Museums constantly have to address the lack of space they have to display artwork in their ever-expanding collections. When faced with this issue, enlarging a museum’s gallery space appears to be the logical solution and, now, the norm. In some circumstances, it allows a museum to prosper and shine. However, the expansion is a risk and if it is unsuccessful it could destroy the integrity of the museum. In the past five years, many major museums have undertaken expansions on a variety of levels. Some have made the news, for both good and bad reasons. All the critics ask, “do the pros outweigh the cons? What is the cost to the museum, beyond financially? Is the original mission damaged? The collection? How does this change the course of the museum’s future?”
The Whitney Museum of American Art in New York is currently deliberating the expansion of the Museum by opening a second downtown location. The expansion would allow the Museum to display more of their collection as it has grown from 2,000 to 18,000 works since they entered their current location in 1966, which only has enough room to display about 150 works (less than 1% of the permanent collection).
The expansion, designed by Renzo Piano, would afford the Whitney six new floors, which is more than twice the size the Museum is now. However, the notion of expansion has caused the Board to split in their decision-making. Questions are being raised about the cost of the new building, the cost of maintaining and running two buildings, and whether or not they should abandon their current building on the Upper East Side designed by Marcel Breuer.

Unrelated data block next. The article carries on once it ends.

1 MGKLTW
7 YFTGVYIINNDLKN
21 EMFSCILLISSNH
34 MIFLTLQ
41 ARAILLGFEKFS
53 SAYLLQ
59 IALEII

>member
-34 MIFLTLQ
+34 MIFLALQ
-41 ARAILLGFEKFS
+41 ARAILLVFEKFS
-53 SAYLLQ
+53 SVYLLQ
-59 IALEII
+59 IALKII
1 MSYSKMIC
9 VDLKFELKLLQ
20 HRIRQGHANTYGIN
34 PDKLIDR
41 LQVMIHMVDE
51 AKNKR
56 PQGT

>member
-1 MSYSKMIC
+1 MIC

Yet Adam D. Weinberg, the Whitney’s director, explains in this article that the downtown site is necessary if the Museum wants to stay current. He also discusses that a vertical expansion of the uptown building would not work not as it would ruin the integrity of the Breuer building and not lend itself well to exhibiting the kind of art made today. The main objective, he sums up, is for a museum to create exhibits that are awe-inspiring and keep viewers coming back for more. Therefore, do you think that museums could accomplish this goal even if they could only display a limited amount of works? Or is more space and more dynamic space a key factor?
The expansion of the Isabella Stewart Gardner Museum in Boston has also stirred a vast amount of controversy after the announcement of their plans to expand since, according to her will, if anything within Museum’s holdings are altered, the entire collection and the building must be turned over to Harvard University. Bostonians are proudly protective of her wishes and concerned over whether the expansion threatens the very identity of the Museum that is the unique expression of a single collector’s vision.
Furthermore, Gardner’s collection is one of the most beloved in the city and has not been moved since 1924. However, the Museum has suffered over the years as immediately following Gardner’s death the entryway to the museum was shifted, which caused visitors to lose the impact of stepping from the dark brick corridor directly into the sunlight-filled courtyard. The addition of a small contemporary gallery space was plugged into the Museum in the 1930s and a café and bookstore were added in the 1970s.